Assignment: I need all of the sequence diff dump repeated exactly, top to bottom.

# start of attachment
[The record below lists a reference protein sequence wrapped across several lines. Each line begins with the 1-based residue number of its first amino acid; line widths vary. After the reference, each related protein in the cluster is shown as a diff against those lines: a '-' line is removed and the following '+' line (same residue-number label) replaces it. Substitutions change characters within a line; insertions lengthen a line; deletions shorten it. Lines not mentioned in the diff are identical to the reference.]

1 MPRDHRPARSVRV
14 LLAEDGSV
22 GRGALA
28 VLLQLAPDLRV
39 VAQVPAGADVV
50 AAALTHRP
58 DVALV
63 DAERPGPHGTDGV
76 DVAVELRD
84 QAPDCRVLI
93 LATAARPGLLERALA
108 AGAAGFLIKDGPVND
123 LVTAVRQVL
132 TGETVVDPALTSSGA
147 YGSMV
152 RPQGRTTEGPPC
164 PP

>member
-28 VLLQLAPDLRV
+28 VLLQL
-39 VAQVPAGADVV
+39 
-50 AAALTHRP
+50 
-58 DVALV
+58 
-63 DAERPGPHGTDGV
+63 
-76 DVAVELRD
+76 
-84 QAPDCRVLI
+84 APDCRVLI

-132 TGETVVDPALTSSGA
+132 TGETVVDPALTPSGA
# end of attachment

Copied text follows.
[The record below lists a reference protein sequence wrapped across several lines. Each line begins with the 1-based residue number of its first amino acid; line widths vary. After the reference, each related protein in the cluster is shown as a diff against those lines: a '-' line is removed and the following '+' line (same residue-number label) replaces it. Substitutions change characters within a line; insertions lengthen a line; deletions shorten it. Lines not mentioned in the diff are identical to the reference.]

1 MPRDHRPARSVRV
14 LLAEDGSV
22 GRGALA
28 VLLQLAPDLRV
39 VAQVPAGADVV
50 AAALTHRP
58 DVALV
63 DAERPGPHGTDGV
76 DVAVELRD
84 QAPDCRVLI
93 LATAARPGLLERALA
108 AGAAGFLIKDGPVND
123 LVTAVRQVL
132 TGETVVDPALTSSGA
147 YGSMV
152 RPQGRTTEGPPC
164 PP

>member
-28 VLLQLAPDLRV
+28 VLLQL
-39 VAQVPAGADVV
+39 
-50 AAALTHRP
+50 
-58 DVALV
+58 
-63 DAERPGPHGTDGV
+63 
-76 DVAVELRD
+76 
-84 QAPDCRVLI
+84 APDCRVLI

-132 TGETVVDPALTSSGA
+132 TGETVVDPALTPSGA